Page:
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The meaning of "obsolete" in HTML5 (was Re: [DRAFT] Heartbeat poll)

From: Maciej Stachowiak <mjs@apple.com>
Date: Sat, 01 Aug 2009 19:07:20 -0700
Cc: John Foliot <jfoliot@stanford.edu>, 'Sam Ruby' <rubys@intertwingly.net>, 'HTML WG' <public-html@w3.org>, 'Manu Sporny' <msporny@digitalbazaar.com>, "'Michael(tm) Smith'" <mike@w3.org>, 'Ian Hickson' <ian@hixie.ch>
Message-id: <E8B17CFC-8E8F-4F67-A36B-B352CC4482A6@apple.com>
To: Shelley Powers <shelleyp@burningbird.net>

Hi Shelley,

On Aug 1, 2009, at 6:38 PM, Shelley Powers wrote:

>
> This one interests me above and beyond summary, as I wrote about  
> recently[1].
>
> There is no clear demarcation between deprecated and obsolete in  
> HTML 5, as there was in HTML 4. Because of this lack, we're left  
> with situations like summary, where we may want to replace the  
> element at a future time, but we want it to be a valid element, and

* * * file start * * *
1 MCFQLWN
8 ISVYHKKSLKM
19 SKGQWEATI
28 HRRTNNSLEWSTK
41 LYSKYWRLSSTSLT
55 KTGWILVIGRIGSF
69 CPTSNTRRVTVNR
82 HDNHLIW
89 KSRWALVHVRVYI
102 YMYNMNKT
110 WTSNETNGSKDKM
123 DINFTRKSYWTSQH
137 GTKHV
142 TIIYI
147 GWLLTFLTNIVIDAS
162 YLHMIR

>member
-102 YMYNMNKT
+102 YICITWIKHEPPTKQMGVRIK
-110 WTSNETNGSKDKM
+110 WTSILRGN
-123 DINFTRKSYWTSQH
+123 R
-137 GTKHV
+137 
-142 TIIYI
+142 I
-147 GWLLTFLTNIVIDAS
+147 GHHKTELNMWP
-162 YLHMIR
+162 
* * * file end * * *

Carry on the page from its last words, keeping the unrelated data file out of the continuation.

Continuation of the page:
> supported, until there is a replacement for its functionality, and  
> the element can be gracefully made obsolete.

I think the HTML5 category of "obsolete but conforming" is closer in  
meaning to the HTML4 of "deprecated" than the HTML4 category of  
"obsolete".  I think it matches really well what is desired for  
summary="" - the element is valid and supported. The main practical  
difference, compared to HTML4 deprecated, is a required warning from  
the validator. That makes it a bit stronger than HTML4's "deprecated".

HTML5's "obsolete and nonconforming" is closer to HTML4 "obsolete".  
But it still requires implementation support, and still actually  
describes the features instead of merely listing, so it is not as  
strong as HTML4's "obsolete".

As I explained to John, the hesitance to use the word "deprecated" is  
that it's widely seen as toothless.

I hope this helps clarify how HTML5 handles deprecation and  
obsolescence. It's not quite the same as HTML4, but I think the  
categories still do what we need.

Regards,
Maciej
Received on Sunday, 2 August 2009 02:08:01 UTC

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